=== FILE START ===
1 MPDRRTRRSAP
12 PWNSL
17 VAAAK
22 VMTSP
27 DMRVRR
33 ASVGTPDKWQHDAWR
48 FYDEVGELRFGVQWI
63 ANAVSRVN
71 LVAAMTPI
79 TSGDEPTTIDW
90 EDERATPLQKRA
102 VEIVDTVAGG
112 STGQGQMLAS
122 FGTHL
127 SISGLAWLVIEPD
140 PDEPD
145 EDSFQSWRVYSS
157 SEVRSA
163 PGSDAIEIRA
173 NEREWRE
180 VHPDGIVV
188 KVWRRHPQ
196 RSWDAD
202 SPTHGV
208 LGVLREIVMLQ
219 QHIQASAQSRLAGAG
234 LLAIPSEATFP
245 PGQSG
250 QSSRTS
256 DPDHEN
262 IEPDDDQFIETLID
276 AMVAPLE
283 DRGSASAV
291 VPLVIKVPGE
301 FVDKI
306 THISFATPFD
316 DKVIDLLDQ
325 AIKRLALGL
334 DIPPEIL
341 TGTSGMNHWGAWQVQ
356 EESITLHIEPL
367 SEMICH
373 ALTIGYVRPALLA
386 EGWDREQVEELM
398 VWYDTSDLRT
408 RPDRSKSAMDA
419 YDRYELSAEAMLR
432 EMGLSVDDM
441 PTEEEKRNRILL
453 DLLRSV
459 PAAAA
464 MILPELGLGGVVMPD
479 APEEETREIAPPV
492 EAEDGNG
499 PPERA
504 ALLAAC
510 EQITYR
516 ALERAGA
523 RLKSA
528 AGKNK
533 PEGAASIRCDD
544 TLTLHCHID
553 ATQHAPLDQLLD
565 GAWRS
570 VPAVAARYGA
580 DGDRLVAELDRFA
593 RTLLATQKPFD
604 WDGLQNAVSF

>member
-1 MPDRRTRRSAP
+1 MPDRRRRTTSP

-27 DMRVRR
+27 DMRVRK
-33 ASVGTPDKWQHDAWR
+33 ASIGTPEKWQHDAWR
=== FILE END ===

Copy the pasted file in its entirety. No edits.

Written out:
1 MPDRRTRRSAP
12 PWNSL
17 VAAAK
22 VMTSP
27 DMRVRR
33 ASVGTPDKWQHDAWR
48 FYDEVGELRFGVQWI
63 ANAVSRVN
71 LVAAMTPI
79 TSGDEPTTIDW
90 EDERATPLQKRA
102 VEIVDTVAGG
112 STGQGQMLAS
122 FGTHL
127 SISGLAWLVIEPD
140 PDEPD
145 EDSFQSWRVYSS
157 SEVRSA
163 PGSDAIEIRA
173 NEREWRE
180 VHPDGIVV
188 KVWRRHPQ
196 RSWDAD
202 SPTHGV
208 LGVLREIVMLQ
219 QHIQASAQSRLAGAG
234 LLAIPSEATFP
245 PGQSG
250 QSSRTS
256 DPDHEN
262 IEPDDDQFIETLID
276 AMVAPLE
283 DRGSASAV
291 VPLVIKVPGE
301 FVDKI
306 THISFATPFD
316 DKVIDLLDQ
325 AIKRLALGL
334 DIPPEIL
341 TGTSGMNHWGAWQVQ
356 EESITLHIEPL
367 SEMICH
373 ALTIGYVRPALLA
386 EGWDREQVEELM
398 VWYDTSDLRT
408 RPDRSKSAMDA
419 YDRYELSAEAMLR
432 EMGLSVDDM
441 PTEEEKRNRILL
453 DLLRSV
459 PAAAA
464 MILPELGLGGVVMPD
479 APEEETREIAPPV
492 EAEDGNG
499 PPERA
504 ALLAAC
510 EQITYR
516 ALERAGA
523 RLKSA
528 AGKNK
533 PEGAASIRCDD
544 TLTLHCHID
553 ATQHAPLDQLLD
565 GAWRS
570 VPAVAARYGA
580 DGDRLVAELDRFA
593 RTLLATQKPFD
604 WDGLQNAVSF

>member
-1 MPDRRTRRSAP
+1 MPDRRRRTTSP

-27 DMRVRR
+27 DMRVRK
-33 ASVGTPDKWQHDAWR
+33 ASIGTPEKWQHDAWR